Perhaps I didn’t have the time. All I meant to do—I had made up my mind to do—was to get rid of the pain in my back, and to get the little girl somewhere where there wouldn’t be a witless hairbreadth of destiny between her life and mine.
Of course, my first inclination was to assault the Hindu who had remained behind—I could hear him breathe, near me, in the gloom—in fact, to kill him. Yes, to kill him! Remember, I told you I was beginning to feel myself part of the Colootallah scenery, including the—ah!— primeval emotions of that charming neighborhood. But, if I was a caveman in emotions, I was also a caveman in instinctive, safety-first cunning. I said to myself that I could not kill without making a noise—and there was my Hindu’s sidekick prowling about in the Gully. What then? I could not stay all night behind the pillar, even supposing the pain in my back should cease. For, in another few hours, it would be morning, and before that old lady Moon might get it into her head almost any time to pop out from behind her banks of clouds and treat us to a silver bath.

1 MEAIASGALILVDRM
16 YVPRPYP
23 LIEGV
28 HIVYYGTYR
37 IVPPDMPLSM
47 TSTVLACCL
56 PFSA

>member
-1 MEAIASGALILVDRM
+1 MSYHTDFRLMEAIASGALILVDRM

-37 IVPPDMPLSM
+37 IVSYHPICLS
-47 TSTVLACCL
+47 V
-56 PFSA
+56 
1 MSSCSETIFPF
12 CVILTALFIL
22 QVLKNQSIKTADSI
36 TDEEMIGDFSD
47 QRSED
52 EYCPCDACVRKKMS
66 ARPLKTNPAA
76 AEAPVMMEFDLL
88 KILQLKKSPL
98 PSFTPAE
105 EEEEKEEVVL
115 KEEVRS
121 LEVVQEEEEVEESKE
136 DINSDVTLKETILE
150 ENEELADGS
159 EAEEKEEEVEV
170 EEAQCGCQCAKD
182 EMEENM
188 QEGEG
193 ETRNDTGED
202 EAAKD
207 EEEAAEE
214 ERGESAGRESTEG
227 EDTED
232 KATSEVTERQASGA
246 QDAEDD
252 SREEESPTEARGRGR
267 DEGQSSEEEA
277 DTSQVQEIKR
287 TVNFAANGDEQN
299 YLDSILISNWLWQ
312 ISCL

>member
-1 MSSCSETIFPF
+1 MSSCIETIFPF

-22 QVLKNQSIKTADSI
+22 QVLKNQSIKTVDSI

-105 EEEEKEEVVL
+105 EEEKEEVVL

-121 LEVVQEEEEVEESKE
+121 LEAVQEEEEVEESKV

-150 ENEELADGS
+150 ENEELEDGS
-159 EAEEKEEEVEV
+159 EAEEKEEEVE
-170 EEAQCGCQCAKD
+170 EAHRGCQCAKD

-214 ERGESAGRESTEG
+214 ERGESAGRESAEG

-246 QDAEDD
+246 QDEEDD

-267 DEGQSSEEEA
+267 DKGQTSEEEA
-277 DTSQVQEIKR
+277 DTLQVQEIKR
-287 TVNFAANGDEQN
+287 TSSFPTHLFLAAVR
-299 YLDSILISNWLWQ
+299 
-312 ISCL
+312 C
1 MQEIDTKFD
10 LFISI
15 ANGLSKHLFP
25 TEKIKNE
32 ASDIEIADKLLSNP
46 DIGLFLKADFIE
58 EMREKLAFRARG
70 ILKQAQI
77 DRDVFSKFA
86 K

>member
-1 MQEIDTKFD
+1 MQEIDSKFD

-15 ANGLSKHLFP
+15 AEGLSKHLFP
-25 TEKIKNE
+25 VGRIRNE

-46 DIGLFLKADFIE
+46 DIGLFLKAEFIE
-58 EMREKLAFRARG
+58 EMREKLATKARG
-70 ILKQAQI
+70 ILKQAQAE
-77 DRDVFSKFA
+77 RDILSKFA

No hope in front of me, thus! But in back of me there was a door, the only solid nail on which to hang my plan. If it had been door enough to let the two Hindu out on the roof-top, It was bound to be door enough to let me away from the roof-top.
I acted on that idea as soon as I thought of it. The door was still ajar. Quite noiselessly, the girl in my arms, I squirmed around the edge of it, and I felt steps under my feet.
Right then I drew a good, long breath the first in about three eternities, it seemed to me— and I eased the strain on my muscles by letting the warm little burden in my arms slip down until the tips of her toes touched the ground. What—did I lock the door behind me? You bet your life I did—not!